Somebody should get President Trump a fidget spinner, a pair of black hi-top Converse sneakers, “Grand Theft Auto V,” and a vape pen.

Definition courtesy of “Silva Rhetoricae” (rhetoric.byu.edu)


Epitrope (e-pi’-tro-pe): A figure in which one turns things over to one’s hearers, either pathetically, ironically, or in such a way as to suggest a proof of something without having to state it. Epitrope often takes the form of granting permission (hence its Latin name, permissio), submitting something for consideration, or simply referring to the abilities of the audience to supply the meaning that the speaker passes over (hence Puttenham’s term, figure of reference). Epitrope can be either biting in its irony, or flattering in its deference.

You know better than I do what it means to be unemployed, hungry, homeless. You’ve been there. And now you’re back on your feet. Things are looking better. Life, dare we say it, is looking good.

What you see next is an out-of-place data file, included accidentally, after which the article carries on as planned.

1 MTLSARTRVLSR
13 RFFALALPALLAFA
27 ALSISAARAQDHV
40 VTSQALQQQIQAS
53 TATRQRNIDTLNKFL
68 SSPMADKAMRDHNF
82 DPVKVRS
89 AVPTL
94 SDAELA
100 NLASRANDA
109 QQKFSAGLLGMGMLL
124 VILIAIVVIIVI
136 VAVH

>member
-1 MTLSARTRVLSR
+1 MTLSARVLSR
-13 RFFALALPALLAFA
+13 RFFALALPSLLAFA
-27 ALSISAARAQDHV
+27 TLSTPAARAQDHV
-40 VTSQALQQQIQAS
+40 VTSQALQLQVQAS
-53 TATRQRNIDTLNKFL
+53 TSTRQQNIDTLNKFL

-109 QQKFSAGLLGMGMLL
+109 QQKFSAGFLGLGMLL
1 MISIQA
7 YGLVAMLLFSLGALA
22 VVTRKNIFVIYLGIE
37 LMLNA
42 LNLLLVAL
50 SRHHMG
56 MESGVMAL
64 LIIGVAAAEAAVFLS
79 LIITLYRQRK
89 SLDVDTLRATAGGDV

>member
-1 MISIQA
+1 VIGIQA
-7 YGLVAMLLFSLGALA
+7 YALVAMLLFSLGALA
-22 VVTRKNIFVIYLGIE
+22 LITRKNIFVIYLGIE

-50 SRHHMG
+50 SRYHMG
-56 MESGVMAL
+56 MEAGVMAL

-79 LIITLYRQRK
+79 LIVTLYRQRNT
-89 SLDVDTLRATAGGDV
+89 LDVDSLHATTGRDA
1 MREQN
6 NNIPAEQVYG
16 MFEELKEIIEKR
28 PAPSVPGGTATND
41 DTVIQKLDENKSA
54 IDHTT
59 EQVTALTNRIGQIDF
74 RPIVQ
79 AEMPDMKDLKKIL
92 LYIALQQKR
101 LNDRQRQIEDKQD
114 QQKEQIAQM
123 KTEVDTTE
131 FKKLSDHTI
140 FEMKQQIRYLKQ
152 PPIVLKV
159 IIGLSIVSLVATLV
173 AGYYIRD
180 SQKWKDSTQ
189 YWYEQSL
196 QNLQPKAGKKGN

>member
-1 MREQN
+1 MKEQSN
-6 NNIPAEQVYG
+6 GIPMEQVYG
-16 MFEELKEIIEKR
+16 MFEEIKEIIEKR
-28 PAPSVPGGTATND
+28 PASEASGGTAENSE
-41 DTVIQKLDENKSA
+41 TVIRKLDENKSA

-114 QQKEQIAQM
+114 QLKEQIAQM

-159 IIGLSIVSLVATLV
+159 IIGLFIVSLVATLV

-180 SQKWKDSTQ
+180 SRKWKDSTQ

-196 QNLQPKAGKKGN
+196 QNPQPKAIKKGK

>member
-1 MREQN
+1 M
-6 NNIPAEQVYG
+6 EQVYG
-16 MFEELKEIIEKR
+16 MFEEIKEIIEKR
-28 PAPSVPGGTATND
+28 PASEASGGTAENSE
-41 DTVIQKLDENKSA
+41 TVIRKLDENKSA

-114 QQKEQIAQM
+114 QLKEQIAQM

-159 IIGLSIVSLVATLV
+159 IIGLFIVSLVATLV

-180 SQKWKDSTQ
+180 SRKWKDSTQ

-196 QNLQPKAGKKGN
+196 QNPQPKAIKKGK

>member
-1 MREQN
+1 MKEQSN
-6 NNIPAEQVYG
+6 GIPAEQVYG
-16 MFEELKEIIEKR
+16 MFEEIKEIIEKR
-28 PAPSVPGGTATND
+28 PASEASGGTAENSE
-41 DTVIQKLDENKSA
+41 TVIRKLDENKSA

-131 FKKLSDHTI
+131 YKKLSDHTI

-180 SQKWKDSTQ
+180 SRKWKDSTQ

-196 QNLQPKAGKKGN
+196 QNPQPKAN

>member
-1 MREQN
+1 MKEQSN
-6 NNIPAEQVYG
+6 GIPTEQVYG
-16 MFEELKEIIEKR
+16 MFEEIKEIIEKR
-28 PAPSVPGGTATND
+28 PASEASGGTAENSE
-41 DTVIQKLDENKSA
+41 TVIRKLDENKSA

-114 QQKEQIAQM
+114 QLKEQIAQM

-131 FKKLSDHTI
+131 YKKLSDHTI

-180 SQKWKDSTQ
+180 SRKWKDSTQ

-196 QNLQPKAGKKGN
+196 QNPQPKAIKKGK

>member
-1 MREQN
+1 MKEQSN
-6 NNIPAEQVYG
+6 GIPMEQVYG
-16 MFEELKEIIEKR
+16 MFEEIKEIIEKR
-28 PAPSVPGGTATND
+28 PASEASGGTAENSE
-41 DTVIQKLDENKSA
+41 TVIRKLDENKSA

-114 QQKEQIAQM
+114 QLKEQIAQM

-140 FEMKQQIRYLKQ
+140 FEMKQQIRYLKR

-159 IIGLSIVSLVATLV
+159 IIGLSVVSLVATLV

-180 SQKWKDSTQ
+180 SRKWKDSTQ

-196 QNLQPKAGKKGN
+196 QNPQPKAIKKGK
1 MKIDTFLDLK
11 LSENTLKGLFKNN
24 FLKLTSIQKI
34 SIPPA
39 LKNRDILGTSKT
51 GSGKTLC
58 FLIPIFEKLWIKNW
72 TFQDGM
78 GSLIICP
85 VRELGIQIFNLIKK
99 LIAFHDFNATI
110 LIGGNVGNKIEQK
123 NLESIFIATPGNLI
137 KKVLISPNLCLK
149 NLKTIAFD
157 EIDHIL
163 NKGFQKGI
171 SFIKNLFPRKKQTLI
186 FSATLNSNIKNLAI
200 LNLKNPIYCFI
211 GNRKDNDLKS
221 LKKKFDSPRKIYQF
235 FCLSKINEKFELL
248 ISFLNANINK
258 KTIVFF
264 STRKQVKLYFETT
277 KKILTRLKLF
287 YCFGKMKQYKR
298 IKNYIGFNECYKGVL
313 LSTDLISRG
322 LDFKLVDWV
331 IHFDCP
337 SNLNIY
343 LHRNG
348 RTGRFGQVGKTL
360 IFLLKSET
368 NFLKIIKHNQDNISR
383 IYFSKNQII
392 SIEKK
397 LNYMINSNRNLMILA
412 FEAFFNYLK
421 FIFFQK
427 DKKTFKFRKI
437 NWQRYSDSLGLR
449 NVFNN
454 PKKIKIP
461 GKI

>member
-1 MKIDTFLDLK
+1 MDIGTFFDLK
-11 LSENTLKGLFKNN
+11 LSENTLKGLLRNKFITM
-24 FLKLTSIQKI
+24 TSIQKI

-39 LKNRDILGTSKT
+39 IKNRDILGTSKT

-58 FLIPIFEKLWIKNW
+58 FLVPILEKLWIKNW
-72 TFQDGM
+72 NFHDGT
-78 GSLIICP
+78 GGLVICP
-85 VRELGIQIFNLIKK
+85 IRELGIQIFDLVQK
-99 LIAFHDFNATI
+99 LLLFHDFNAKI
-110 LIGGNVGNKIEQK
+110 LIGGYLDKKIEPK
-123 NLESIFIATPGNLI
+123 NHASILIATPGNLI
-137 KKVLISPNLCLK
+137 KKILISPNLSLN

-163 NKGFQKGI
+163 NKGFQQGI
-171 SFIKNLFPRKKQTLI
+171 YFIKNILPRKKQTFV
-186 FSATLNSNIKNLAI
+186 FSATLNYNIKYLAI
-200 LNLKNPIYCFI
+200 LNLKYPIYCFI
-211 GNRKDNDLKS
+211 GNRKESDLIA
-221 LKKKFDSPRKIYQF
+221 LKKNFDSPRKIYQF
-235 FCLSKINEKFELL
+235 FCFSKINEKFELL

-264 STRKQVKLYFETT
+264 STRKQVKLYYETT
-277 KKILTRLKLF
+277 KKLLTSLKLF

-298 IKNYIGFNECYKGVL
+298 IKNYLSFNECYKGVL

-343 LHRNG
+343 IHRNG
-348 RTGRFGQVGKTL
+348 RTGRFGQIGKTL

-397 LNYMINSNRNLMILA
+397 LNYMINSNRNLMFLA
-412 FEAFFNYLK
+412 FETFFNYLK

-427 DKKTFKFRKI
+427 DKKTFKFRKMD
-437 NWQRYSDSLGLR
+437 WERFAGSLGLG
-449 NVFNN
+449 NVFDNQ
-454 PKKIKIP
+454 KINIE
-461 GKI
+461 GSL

I think you’re in a position that few people are in. There is a pressing need to help people who’re in the predicament you were once in. You found your way out–not alone, but with the help and influence of others: ‘others’ who were just like you are now: experienced, compassionate, generous.

You would not have come here today if you weren’t interested! All that we ask is that you turn your interest into action.

Definition courtesy of “Silva Rhetoricae” (rhetoric.byu.edu)


Epizeugma (ep-i-zoog’-ma): Placing the verb that holds together the entire sentence (made up of multiple parts that depend upon that verb) either at the very beginning or the very ending of that sentence.

Looking, seeing, we are ready to begin. We go from the heart, across bridges built of desire, wondering at the distance that must be traversed between beginnings and endings–walking with hope, pushing back despair: at last, crossing and resting under the soft green grass.